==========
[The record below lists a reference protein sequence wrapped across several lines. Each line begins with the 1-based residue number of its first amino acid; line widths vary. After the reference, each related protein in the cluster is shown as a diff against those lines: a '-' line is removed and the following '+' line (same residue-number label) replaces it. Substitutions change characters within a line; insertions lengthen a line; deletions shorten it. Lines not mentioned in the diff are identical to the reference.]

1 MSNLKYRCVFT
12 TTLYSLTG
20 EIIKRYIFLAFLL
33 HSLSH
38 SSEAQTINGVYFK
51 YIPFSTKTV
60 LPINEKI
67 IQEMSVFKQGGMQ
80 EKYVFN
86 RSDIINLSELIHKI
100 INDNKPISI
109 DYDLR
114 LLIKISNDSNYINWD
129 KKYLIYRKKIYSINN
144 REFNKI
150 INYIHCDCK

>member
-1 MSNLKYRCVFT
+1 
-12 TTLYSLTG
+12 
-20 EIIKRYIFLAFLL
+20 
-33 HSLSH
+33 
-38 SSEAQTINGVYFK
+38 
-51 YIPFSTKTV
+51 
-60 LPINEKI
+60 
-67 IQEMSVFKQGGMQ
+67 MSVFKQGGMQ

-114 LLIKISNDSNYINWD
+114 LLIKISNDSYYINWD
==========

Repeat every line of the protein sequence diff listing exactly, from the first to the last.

[The record below lists a reference protein sequence wrapped across several lines. Each line begins with the 1-based residue number of its first amino acid; line widths vary. After the reference, each related protein in the cluster is shown as a diff against those lines: a '-' line is removed and the following '+' line (same residue-number label) replaces it. Substitutions change characters within a line; insertions lengthen a line; deletions shorten it. Lines not mentioned in the diff are identical to the reference.]

1 MSNLKYRCVFT
12 TTLYSLTG
20 EIIKRYIFLAFLL
33 HSLSH
38 SSEAQTINGVYFK
51 YIPFSTKTV
60 LPINEKI
67 IQEMSVFKQGGMQ
80 EKYVFN
86 RSDIINLSELIHKI
100 INDNKPISI
109 DYDLR
114 LLIKISNDSNYINWD
129 KKYLIYRKKIYSINN
144 REFNKI
150 INYIHCDCK

>member
-1 MSNLKYRCVFT
+1 
-12 TTLYSLTG
+12 
-20 EIIKRYIFLAFLL
+20 
-33 HSLSH
+33 
-38 SSEAQTINGVYFK
+38 
-51 YIPFSTKTV
+51 
-60 LPINEKI
+60 
-67 IQEMSVFKQGGMQ
+67 MSVFKQGGMQ

-114 LLIKISNDSNYINWD
+114 LLIKISNDSYYINWD